Freedom is Blogging in Your Underwear

Gaping Void Tech Blogger

I saw the title of Hugh MacLeod‘s latest book and knew I had to buy it immediately. If you’re not familiar with his work, Hugh MacLeod is a cartoonist whose work can be found at

The 128-page book is a manifesto for bloggers, not a “how-to” guide. It also features a generous amount of Hugh’s artwork. According to the author:

This is a book about freedom. Specifically the personal freedom I discovered from the wonderful world of blogging, the freedom I hope everybody will eventually discover for themselves. The freedom that, I believe, will permanently and irrevocably change the world for the better.

Without blogging, without the internet, Hugh MacLeod would most likely be sitting on a bar stool in New York City drawing cartoons on the back of business cards after a long day at a traditional job. But blogging gave him a voice, one that couldn’t be silenced by the gatekeepers of traditional media. And for Hugh, it has led to a non-traditional yet successful career.

I started blogging using free Google Blogger on October 27, 2007. My initial goals were modest. I started a blog after reading article suggesting it was a great resume/CV booster. Over time, I learned that I could use my blog as a public Evernote – a space where I could record bits of information that I would want to read again on the next consulting project. I figured if the content was useful for me, it might be useful for others.

On January 28, 2008, after just three months of blogging, I received my first comment – the first visible indication that I had readers. Then just two days later, Josh Fletcher posted a comment – from Australia. I knew that Google was indexing my blog but didn’t know that somebody half way around the world would find it.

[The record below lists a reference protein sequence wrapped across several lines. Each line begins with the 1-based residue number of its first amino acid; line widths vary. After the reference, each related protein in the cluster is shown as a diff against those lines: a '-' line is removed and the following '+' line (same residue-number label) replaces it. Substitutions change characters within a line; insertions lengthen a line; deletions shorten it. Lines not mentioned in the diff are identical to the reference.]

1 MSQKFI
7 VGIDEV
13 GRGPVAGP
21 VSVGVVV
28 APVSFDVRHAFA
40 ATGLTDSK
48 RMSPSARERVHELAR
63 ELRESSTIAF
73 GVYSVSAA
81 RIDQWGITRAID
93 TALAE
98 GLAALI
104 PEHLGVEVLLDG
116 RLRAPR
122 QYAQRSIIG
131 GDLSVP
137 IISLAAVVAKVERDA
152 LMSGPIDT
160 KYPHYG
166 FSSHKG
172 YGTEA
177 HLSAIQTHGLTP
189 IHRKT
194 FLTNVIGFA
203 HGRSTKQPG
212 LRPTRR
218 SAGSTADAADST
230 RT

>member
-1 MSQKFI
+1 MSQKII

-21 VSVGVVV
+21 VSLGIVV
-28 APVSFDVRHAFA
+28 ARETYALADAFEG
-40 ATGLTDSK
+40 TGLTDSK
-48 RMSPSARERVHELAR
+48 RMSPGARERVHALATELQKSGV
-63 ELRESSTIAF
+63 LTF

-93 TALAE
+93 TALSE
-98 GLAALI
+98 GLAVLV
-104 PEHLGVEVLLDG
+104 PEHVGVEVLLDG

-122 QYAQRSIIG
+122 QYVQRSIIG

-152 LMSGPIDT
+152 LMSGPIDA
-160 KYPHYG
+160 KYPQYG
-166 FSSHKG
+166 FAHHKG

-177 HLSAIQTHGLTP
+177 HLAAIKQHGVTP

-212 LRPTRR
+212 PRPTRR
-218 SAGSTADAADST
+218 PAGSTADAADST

Times have changed in the nearly five years since I started blogging. I now pay a web hosting company to host WordPress, not Google Blogger. Looking at Google Analytics is a thrilling but very humbling experience. And Hugh MacLeod is right. Blogging is freedom. And as a traveling consultant, it frequently happens in a hotel room in my underwear. (If it makes you feel better, I’m typing this in a Marriott Courtyard bar fully clothed).

Over time I discovered my own voice. And the need to write, to express myself, even when Google Analytics told me that nobody read what I thought was a brilliant masterpiece.

So for me, this book was mostly confirmation of what I already knew. But for you, it could be an epiphany.


Disclosure of Material Connection: I purchased this book with my own funds. It was not a free review copy. I was not required to write a positive review. The opinions I have expressed are my own. Some of the links in the post above are “affiliate links.” This means if you click on the link and purchase the item, I will receive an affiliate commission. Regardless, I only recommend products or services I use personally and believe will add value to my readers.I am disclosing this in accordance with the Federal Trade Commission’s 16 CFR, Part 255: “Guides Concerning the Use of Endorsements and Testimonials in Advertising.”

Dallas Marks

Dallas Marks

I am an analytics and cloud architect, author, and trainer. An AWS certified blogger, SAP Mentor Alumni and co-author of the SAP Press book SAP BusinessObjects Web Intelligence: The Comprehensive Guide, I prefer piano keyboards over computer keyboards when not blogging or tweeting.

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